The Lady from the Black Lagoon: Hollywood Monsters and the Lost Legacy of Milicent Patrick

I can’t be bothered to even rage read this piece of garbage masquerading as a book. It’s a gussied up Wikipedia entry from a millennial who is shocked to discover that research on an unknown figure must be done offline, in something called…. libraries?!

If you’re looking for a great example of how today’s Youth are blowhards puffing themselves up to be more than they are, read this book. It’s almost a caricature. O’Meara tries to convince you that she’s an old hat in the horror film genre, that she’s racked up SUCH experience (oh she’s only 25 years old when setting out to write this), she’s so dedicated to the quest that she gets her 18th tattoo of her subject Milicent posed in front of the creature she designed. Thanks to her “full-time job as a genre film producer” (she has 2 credits on IMDB), she’s been able to afford these marks.

I knew I had a stinking pile of trash on my hands when I got to her paragraph summarizing the 1906 earthquake in SF saying that the “roaring arts culture of San Francisco never fully recovered from this blow and the creative torch of the West was ultimately passed down to Los Angeles, a city not on a fault line.” She’s not being funny, she’s actually nervous that she’s summoning an earthquake by writing this.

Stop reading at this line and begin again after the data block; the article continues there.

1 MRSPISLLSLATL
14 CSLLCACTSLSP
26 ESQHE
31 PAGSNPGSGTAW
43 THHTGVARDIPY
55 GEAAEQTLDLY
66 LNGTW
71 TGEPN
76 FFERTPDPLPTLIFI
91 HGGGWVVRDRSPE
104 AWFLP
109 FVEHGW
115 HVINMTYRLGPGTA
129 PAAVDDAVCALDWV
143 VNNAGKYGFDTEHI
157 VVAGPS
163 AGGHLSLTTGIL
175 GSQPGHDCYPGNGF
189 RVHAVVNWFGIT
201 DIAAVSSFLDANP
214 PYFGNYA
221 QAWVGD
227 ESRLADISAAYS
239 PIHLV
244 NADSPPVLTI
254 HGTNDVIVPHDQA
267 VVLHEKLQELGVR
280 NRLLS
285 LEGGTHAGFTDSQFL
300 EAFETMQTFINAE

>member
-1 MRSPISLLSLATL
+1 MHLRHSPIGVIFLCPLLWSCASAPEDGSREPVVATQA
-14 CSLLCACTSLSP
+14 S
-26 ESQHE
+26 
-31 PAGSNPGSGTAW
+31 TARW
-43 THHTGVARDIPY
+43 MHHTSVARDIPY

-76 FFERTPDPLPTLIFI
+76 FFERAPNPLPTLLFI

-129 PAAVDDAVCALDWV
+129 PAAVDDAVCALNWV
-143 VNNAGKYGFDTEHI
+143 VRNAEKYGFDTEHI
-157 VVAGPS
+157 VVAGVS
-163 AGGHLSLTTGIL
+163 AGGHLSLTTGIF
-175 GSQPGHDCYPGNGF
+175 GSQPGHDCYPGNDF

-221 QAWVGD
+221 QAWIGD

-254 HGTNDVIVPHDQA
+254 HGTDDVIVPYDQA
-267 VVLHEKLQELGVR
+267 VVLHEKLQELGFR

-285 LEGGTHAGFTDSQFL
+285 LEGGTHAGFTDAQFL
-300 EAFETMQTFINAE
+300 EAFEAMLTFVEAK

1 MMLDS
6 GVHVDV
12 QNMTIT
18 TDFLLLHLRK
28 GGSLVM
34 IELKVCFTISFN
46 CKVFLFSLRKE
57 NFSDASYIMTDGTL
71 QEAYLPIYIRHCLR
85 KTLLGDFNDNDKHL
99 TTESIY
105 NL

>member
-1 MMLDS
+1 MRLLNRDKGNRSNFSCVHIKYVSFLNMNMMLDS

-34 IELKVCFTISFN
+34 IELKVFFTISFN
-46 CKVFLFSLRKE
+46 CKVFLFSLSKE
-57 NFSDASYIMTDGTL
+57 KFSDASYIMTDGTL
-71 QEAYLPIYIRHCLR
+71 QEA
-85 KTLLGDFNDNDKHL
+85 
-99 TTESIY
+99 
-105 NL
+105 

We get pages and pages of filler explaining who William Randolph Hearst was, and who Julia Morgan was, all ostensibly in service of explaining that Milicent’s father helped supervise the building of San Simeon. Naturally, all this is hidden from the author because she had simply been googling “Milicent Patrick” and assuming that was her name. A friend had to help her hone her search skills and they discovered Milicent Patrick Trent was who they were looking for. “I almost jumped out of my chair. That’s why I was having such a hard time finding her; she must have gotten married and gone by a different name later in life!” Let’s excuse the 25-year-old non-writer’s terrible “almost jumped out of my chair” and concentrate on the rocks-for-brains research skills that held her back before this moment.

Skimming the rest, I see that she inserts herself heavily into the story throughout. She moves to LA to mooch on someone’s couch, bitches about not getting access to Disney’s history department at a party and meets someone there, blah blah blah. Her final act is to drive up to the “San Francisco Bay” because that’s where Milicent’s ashes were scattered after she died in 1998.

Who greenlit this book?